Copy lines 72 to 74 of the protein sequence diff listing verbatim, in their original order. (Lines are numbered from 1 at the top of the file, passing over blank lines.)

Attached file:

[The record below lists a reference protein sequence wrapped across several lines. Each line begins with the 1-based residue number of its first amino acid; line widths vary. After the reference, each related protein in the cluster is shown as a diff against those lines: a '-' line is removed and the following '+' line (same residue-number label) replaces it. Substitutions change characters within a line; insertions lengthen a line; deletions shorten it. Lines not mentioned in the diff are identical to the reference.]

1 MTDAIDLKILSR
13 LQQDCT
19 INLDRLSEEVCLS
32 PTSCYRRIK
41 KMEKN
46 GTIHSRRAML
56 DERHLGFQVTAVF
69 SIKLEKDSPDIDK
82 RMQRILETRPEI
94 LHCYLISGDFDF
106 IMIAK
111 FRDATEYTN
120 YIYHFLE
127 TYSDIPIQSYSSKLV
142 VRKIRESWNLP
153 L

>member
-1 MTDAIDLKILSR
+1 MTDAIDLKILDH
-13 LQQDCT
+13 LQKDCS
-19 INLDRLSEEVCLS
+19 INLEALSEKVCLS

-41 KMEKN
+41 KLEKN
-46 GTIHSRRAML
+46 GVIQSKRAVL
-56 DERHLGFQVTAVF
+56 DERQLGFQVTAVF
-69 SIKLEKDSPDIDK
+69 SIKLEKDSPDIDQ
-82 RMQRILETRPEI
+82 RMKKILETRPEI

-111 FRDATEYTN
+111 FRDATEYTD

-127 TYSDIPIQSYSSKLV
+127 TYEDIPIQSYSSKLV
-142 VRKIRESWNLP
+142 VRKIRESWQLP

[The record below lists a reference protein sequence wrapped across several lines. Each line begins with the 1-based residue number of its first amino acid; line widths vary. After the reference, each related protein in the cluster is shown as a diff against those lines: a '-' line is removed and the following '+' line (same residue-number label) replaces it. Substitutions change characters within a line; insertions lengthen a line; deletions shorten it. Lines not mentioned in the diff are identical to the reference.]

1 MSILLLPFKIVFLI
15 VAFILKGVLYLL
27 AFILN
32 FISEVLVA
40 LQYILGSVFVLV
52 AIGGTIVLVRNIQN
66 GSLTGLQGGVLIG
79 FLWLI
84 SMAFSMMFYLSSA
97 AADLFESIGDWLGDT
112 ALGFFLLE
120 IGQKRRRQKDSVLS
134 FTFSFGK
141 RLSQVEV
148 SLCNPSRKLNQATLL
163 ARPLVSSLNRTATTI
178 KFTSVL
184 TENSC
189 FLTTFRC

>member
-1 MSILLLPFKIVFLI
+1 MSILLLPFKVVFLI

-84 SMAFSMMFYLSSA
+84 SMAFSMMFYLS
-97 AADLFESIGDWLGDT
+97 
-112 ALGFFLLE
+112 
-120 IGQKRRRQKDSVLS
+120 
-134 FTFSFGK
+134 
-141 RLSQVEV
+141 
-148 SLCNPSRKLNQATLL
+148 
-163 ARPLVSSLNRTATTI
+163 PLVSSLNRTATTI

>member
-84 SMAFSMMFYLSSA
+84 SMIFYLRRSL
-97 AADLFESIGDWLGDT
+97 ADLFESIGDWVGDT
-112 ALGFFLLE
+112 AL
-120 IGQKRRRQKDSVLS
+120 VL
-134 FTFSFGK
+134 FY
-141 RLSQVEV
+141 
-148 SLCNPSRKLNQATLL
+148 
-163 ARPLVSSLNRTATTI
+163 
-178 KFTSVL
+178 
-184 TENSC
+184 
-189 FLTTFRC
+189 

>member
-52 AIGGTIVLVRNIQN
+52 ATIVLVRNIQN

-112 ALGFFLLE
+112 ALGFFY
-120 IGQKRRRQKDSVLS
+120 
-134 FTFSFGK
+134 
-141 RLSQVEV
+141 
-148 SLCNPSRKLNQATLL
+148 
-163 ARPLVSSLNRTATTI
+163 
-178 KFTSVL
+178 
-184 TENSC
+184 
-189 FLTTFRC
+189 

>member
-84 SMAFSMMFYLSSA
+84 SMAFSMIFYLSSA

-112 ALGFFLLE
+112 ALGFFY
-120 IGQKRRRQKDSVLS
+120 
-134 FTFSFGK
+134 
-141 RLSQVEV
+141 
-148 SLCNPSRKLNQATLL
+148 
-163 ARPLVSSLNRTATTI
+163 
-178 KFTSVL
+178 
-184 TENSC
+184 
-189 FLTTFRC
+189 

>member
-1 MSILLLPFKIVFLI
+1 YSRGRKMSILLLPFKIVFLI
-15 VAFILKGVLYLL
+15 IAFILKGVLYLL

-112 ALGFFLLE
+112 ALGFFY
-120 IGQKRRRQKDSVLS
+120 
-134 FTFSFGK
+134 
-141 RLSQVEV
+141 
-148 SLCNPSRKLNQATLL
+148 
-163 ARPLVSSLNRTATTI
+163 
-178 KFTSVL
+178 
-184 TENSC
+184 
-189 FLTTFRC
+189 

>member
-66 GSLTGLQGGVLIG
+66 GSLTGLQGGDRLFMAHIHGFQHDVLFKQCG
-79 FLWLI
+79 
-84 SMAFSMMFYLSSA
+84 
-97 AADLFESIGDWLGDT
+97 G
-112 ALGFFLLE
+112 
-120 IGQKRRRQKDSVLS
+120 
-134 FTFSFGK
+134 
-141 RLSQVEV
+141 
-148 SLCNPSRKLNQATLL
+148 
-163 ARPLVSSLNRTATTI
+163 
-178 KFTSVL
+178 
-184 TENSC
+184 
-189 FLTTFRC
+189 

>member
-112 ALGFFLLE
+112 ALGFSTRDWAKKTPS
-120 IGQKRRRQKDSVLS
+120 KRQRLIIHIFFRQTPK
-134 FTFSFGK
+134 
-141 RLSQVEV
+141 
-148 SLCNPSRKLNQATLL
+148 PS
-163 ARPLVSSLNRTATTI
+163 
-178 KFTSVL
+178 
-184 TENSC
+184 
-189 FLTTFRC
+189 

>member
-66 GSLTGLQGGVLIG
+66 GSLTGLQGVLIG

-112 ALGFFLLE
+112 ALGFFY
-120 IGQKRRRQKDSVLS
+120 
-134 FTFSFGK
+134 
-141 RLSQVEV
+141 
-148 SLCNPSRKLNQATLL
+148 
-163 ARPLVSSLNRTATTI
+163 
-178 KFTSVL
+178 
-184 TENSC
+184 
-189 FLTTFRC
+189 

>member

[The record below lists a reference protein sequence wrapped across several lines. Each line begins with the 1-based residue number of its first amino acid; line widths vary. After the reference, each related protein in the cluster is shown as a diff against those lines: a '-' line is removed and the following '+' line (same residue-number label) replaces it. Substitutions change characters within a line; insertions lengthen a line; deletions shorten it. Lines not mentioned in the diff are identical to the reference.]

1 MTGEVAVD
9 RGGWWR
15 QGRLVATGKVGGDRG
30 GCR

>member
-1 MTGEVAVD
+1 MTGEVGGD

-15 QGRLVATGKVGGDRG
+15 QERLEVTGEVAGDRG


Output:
-134 FTFSFGK
+134 
-141 RLSQVEV